NORFOLK — Now that Gov. Andrew M. Cuomo has released his proposed state aid figures, Norwood-Norfolk Central School officials are taking a preliminary look at their 2020-21 budget.
The district’s Board of Education held a budget workshop last week and will discuss the budget again during Tuesday’s regular board meeting.
“We don’t have all the answers yet. We’re still sharpening our pencils and taking a look at what we have,” Superintendent James Cruikshank said.
He said the preliminary budget is based on the governor’s proposal, “which is typically the most conservative as compared to the Senate and Assembly.”
Gov. Cuomo has proposed a 3 percent increase in state education spending. Total state education spending would increase by $826 million to $28.5 billion.
Mr. Cruikshank said the board originally believed there was a large increase in foundation aid, the district’s main source of revenue. But, upon closer examination, that wasn’t the case.
“A lot of expense-based aid is rolled into that. So really, we ended up with about $294,000 in foundation aid,” he said.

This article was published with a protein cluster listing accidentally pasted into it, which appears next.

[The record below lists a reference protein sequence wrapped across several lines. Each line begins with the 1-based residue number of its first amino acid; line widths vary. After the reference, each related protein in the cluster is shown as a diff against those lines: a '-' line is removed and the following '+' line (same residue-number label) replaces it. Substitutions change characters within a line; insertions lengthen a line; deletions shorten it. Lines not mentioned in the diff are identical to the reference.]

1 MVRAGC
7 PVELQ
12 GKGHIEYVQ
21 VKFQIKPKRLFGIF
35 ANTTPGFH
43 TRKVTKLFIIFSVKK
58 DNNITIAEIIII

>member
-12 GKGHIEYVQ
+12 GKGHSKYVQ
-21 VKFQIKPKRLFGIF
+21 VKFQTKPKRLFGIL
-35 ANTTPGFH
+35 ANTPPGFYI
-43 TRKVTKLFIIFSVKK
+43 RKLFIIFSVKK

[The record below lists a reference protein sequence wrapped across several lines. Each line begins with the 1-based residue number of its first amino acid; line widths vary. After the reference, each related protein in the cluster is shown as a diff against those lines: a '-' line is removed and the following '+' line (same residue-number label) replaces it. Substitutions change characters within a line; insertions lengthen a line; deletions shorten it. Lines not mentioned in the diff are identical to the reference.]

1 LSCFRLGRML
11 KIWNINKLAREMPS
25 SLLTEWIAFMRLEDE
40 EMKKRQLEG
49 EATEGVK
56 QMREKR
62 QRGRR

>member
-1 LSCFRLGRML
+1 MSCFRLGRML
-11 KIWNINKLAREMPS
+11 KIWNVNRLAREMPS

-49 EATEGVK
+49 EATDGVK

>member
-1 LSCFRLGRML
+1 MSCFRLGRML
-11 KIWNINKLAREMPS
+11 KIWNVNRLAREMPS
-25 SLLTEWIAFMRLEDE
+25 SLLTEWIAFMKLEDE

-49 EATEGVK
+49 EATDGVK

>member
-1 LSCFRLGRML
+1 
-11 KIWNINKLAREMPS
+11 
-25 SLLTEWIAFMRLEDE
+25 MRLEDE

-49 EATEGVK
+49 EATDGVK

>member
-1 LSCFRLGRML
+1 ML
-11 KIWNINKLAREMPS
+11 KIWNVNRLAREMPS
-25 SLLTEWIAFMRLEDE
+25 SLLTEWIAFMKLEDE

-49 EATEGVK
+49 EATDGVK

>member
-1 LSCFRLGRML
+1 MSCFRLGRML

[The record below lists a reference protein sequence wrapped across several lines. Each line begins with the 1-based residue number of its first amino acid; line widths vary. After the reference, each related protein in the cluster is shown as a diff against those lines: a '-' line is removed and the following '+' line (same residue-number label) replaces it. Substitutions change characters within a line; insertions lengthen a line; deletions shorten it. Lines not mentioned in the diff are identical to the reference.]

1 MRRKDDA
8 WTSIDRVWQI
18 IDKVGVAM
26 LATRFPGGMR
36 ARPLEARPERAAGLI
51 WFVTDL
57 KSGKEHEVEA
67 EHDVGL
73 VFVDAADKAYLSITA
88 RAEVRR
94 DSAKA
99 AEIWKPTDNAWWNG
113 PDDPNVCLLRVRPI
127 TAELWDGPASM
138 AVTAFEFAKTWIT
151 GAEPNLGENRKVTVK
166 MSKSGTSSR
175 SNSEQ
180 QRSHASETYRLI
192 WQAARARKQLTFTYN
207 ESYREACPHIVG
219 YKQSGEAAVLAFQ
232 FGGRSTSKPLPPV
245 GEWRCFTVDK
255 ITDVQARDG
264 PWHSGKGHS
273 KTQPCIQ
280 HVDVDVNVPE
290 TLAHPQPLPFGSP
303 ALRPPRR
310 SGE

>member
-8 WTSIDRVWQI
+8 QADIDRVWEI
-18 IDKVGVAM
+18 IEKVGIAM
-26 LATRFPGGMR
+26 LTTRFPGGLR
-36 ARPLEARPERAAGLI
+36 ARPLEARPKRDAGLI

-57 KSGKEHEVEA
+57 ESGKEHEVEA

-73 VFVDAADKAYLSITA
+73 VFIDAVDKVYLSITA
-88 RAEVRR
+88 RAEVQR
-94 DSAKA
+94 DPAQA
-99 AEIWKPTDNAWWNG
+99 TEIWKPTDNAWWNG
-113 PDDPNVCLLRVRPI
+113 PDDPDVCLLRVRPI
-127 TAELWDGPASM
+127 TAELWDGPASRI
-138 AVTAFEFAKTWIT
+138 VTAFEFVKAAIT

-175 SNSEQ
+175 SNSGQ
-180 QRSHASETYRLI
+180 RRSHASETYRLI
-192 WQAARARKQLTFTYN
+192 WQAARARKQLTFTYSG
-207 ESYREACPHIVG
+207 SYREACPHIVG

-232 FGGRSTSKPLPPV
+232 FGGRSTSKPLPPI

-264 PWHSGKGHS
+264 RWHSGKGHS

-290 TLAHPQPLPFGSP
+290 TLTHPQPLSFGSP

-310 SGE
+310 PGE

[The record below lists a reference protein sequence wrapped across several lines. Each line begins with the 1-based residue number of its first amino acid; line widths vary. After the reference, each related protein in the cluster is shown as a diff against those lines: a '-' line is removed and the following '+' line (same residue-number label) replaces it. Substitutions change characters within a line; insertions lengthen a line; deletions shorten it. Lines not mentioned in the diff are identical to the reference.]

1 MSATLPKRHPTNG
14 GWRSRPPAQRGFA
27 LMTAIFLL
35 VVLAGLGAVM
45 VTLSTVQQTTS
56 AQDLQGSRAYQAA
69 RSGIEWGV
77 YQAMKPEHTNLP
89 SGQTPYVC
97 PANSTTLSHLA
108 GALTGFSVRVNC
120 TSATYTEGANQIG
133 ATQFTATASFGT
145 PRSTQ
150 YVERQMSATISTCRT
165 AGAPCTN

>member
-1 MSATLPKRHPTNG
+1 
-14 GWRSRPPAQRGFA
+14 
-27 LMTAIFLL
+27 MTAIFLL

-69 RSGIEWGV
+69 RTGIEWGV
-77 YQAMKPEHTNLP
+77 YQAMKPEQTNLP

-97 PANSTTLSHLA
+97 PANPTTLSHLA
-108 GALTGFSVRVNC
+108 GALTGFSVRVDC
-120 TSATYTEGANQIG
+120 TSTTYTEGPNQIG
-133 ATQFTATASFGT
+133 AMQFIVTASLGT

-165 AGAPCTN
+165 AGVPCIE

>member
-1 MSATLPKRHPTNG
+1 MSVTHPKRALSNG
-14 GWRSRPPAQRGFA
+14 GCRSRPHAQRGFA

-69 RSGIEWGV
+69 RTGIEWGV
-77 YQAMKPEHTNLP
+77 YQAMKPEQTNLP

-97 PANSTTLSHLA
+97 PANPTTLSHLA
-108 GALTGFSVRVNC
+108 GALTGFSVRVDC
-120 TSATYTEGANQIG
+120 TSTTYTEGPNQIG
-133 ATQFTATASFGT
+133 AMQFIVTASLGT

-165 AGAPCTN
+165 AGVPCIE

He called it “fairly underwhelming” because the district is $2 million underfunded in foundation aid.
“That’s just this current year,” Mr. Cruikshank said.
The foundation aid was established when the state’s highest court ruled in the Campaign for Fiscal Equity case that New York was underfunding schools. The formula was originally scheduled to be phased in over four years. But with the onset of the Great Recession, the state froze foundation aid funding at 2008-09 levels and pushed back the phase-in schedule to 2013-14.
As state budget gaps continued to widen, the phase-in schedule was abandoned and the gap elimination adjustment was put in place to further restrict school aid.
The freeze on foundation aid funding ended in 2012-13. Since then, the state has not followed the actual foundation aid formula that was adopted in 2007.
“It appears the governor wants to throw out the foundation aid formula. It came about through a lawsuit, which prompted New York state to develop a formula to equitably fund schools,” Mr. Cruikshank said. “I get the governor’s desire to throw it out because they haven’t been following it. To follow it would be very difficult for the state.”
While the board wants for the Senate and Assembly to announce their state aid recommendations, he said they’ve reviewed their fund balance to update the board on where the district stood for the current school year.
“Hopefully that will allow us to make better informed decisions here in the next few weeks,” he said.